The Captain is only the 5th female I’ve flown with in 7 years. First time flying with her but we’ve passed each other often to know the others face. We get along fine. Like most Captains I fly with she lets me do my thing and is fine as long as I stay within the guidelines of our ops specs and tell her anything I’m going that might be “technique”. “Technique” would be doing something non-standard but still within the guidelines. For example some pilots like to climb in Vertical Speed mode vs Indicated Airspeed  mode. Both are fine, just one is rarely used.

To start the trip she insisted we play rock, paper, scissors to see who got to pick to fly first. I won and decided to start the trip.

Over 5 legs we had 3 different aircraft. The first two each had issues we had to address one on each leg. The final aircraft was fine.

I’ve been blogging less over the last two months. I should say I’ve posted less in the last two months. I’ve written up a few things, but never hit the publish button. Reason being they were written out of emotion and somewhat irrational.

The regional industry has changed dramatically over the last 18 months. Thanks to airlines like PSA, Piedmont and Endeavor, airline management has lowered the value placed upon regional airlines. These airlines have stated they will do my job for less money in trade for new (or in the case of Piedmont well used) aircraft.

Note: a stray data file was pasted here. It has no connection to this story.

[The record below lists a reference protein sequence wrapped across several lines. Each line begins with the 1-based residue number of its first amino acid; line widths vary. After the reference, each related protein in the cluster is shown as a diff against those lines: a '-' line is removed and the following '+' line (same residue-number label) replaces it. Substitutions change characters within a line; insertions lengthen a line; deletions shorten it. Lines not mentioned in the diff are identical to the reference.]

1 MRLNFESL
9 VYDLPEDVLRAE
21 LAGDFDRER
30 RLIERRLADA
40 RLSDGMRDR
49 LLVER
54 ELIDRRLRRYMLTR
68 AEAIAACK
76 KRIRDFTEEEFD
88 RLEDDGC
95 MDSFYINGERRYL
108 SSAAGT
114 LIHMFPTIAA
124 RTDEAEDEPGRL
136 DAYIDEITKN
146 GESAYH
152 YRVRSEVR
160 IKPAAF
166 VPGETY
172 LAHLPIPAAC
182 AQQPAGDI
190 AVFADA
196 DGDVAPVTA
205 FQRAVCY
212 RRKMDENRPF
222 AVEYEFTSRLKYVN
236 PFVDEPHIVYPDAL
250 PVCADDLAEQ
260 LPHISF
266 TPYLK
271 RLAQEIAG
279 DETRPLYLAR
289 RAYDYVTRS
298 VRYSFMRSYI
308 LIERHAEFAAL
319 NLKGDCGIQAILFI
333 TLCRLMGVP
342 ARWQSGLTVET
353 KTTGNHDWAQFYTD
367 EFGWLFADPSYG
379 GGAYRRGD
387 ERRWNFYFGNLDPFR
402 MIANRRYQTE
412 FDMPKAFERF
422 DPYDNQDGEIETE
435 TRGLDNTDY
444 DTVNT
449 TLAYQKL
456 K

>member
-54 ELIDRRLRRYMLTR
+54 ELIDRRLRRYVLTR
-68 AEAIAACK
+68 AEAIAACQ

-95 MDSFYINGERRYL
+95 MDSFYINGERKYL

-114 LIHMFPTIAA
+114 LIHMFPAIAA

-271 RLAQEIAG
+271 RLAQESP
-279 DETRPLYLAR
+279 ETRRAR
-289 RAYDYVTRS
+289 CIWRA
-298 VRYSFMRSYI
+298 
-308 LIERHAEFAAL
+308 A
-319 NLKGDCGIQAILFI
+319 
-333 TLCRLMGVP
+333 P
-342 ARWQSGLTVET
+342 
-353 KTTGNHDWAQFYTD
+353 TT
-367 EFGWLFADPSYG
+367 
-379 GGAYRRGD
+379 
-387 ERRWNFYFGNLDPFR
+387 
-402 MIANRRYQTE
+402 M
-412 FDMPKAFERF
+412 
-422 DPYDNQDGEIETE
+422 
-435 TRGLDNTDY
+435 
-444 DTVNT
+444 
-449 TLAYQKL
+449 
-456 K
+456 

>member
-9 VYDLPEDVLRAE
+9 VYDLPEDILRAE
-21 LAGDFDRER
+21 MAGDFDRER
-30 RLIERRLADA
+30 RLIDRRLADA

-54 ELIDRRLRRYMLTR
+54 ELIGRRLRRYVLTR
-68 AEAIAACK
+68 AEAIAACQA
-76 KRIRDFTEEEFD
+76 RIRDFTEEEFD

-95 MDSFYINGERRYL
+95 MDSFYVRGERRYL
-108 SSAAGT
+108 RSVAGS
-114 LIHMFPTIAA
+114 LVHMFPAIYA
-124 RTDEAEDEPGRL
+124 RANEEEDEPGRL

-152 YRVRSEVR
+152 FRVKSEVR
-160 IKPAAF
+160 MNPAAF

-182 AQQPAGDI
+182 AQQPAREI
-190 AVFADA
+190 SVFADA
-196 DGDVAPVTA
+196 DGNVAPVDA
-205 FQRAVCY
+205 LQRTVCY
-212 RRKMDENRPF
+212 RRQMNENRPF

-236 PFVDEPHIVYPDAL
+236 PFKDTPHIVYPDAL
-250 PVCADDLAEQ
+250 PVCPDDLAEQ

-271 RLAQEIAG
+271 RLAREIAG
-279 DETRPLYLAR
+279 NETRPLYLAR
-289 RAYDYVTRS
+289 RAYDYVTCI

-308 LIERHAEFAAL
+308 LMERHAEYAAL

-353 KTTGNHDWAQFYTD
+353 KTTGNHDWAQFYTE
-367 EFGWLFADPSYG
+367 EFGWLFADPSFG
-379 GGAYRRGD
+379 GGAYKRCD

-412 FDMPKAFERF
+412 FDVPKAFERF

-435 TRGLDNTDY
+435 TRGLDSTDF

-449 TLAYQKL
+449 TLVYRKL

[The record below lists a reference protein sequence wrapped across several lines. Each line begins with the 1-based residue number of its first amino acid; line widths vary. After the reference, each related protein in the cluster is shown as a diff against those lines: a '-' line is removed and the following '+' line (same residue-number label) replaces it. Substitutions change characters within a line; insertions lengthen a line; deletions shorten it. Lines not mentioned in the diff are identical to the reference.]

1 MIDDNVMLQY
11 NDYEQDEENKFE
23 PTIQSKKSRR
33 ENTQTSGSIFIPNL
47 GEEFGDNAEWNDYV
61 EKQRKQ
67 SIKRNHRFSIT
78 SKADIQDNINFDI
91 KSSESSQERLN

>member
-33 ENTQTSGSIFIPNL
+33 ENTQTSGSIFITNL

This has forced my management to threaten my livelihood unless I too agree to work for less money. My pilot group voted down concessions earlier this year. Then the beatings started. For 9 months nothing but bad news has come out to my pilot group. A base closure, aircraft being transferred to other carriers and cancelled upgrade classes among weekly other little punches to the group in the way of new procedures and restrictions.

The stress has taken a toll on many. One pilot had to be temporarily relieved of duty when he was caught pre-flighting the wrong plane. It wasn’t even our airline, but a mainline aircraft. The stress had taken it’s toll and he is getting the help he needs.

My own wife has noticed a change in me. I love what I do. As soon as the flight deck door closes I am a kid in a candy store. It’s everything outside of the flight deck that bothers me.

Once again management is at our door demanding concessions. They aren’t as deep as they were last time, but they are still concessions.  I believe now they will get them. It’s like we are in an abusive marriage and just want the beatings to stop. Just stop and let us do our jobs.